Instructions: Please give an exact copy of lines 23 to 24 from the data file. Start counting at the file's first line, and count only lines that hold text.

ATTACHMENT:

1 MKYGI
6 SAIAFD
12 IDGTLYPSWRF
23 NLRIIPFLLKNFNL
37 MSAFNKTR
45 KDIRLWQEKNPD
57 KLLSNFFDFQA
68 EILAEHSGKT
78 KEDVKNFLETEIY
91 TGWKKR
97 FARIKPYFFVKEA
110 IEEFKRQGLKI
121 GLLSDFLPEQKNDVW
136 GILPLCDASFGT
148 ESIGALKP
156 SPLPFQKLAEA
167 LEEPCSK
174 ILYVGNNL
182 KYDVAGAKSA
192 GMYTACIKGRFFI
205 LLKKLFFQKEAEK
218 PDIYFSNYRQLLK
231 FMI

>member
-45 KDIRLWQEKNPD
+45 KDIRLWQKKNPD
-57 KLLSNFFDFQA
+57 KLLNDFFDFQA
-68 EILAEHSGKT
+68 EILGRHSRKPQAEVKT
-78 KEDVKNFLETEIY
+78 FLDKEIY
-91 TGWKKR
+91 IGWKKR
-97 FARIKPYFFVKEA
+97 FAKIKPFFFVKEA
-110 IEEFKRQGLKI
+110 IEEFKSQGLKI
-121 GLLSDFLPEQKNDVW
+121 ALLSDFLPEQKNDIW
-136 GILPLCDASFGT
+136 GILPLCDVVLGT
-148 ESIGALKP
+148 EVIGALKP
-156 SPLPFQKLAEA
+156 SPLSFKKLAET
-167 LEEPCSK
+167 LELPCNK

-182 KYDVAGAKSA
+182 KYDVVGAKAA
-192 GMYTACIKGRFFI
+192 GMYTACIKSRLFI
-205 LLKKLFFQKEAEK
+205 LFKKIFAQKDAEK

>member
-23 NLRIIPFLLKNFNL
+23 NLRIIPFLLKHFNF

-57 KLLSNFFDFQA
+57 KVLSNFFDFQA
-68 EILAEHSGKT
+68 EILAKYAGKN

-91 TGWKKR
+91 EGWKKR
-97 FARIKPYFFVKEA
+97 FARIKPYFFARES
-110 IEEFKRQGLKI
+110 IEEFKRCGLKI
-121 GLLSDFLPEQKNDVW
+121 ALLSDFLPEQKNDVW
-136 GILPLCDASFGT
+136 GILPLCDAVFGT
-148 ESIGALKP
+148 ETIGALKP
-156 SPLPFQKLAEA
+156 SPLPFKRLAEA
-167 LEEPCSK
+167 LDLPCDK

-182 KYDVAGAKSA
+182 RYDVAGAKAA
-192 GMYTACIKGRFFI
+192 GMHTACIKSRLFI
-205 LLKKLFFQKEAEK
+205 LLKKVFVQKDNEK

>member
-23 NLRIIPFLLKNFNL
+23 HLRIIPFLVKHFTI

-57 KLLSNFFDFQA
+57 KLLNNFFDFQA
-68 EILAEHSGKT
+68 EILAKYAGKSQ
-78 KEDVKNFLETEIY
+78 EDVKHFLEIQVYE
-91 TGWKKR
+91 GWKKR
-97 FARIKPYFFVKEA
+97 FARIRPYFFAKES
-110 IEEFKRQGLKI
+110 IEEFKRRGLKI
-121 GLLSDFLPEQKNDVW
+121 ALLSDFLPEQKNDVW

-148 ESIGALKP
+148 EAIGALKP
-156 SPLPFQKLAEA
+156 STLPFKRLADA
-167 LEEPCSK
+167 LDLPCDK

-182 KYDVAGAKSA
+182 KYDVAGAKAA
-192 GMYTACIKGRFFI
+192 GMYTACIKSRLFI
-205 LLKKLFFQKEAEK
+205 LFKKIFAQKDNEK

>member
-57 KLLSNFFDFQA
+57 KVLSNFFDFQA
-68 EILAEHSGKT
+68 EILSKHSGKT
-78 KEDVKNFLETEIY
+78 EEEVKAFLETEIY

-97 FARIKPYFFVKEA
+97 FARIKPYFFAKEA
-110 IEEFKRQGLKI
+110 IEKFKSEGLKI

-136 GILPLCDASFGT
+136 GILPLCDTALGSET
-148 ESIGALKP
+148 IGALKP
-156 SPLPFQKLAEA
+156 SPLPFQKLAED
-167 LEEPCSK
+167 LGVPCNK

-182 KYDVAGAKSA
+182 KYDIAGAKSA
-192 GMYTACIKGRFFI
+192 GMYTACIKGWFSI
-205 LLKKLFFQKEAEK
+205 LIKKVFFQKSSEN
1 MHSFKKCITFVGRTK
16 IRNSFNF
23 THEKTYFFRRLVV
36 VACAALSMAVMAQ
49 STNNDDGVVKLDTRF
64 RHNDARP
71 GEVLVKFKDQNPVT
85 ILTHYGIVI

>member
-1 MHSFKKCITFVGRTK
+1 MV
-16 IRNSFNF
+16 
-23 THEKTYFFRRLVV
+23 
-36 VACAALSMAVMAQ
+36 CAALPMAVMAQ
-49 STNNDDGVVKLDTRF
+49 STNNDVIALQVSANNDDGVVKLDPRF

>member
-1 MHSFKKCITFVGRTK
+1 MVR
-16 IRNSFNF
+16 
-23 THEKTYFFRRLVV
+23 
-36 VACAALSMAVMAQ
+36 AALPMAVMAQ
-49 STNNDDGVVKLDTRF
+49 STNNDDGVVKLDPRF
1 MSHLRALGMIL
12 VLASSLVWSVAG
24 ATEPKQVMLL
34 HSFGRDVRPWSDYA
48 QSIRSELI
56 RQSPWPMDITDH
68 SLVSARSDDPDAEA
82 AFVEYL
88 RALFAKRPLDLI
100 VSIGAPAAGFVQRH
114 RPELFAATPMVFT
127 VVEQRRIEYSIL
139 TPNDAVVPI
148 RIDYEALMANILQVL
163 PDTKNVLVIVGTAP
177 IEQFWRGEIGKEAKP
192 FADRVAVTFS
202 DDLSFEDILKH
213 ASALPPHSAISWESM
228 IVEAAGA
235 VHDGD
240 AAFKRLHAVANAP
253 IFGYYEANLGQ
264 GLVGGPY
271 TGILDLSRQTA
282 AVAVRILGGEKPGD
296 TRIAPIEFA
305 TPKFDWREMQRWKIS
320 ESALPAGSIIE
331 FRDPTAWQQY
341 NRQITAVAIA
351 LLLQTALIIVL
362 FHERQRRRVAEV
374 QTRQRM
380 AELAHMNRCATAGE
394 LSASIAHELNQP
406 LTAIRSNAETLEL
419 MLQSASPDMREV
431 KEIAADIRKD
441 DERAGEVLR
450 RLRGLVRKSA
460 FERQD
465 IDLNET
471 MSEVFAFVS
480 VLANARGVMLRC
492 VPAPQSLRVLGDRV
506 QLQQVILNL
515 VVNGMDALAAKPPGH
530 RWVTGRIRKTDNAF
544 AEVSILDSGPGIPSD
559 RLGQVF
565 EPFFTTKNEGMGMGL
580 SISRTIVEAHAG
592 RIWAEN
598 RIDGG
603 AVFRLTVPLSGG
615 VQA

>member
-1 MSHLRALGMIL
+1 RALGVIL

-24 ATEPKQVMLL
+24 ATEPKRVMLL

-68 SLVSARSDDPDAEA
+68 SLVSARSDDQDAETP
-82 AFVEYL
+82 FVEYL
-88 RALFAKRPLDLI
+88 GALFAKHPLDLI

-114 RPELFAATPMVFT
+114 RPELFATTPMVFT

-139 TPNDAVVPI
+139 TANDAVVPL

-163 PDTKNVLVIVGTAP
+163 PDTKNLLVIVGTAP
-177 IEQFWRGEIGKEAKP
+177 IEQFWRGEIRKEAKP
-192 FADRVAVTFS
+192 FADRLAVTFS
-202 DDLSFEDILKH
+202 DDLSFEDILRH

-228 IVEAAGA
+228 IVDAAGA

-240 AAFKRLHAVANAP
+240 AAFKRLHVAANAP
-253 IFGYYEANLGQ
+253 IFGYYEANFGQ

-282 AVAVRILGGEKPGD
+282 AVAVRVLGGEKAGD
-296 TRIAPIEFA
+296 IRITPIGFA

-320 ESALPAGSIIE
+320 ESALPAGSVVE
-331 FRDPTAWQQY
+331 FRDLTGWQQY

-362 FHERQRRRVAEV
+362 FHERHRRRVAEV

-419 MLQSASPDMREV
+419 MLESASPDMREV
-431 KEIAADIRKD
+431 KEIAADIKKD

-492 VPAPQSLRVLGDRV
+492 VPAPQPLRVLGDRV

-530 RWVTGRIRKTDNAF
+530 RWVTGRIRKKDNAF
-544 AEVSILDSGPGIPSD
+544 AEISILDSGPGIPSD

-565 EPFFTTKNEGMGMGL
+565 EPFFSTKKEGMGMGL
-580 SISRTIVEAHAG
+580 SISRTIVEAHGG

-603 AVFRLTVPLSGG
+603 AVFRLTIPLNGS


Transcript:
231 FMI

>member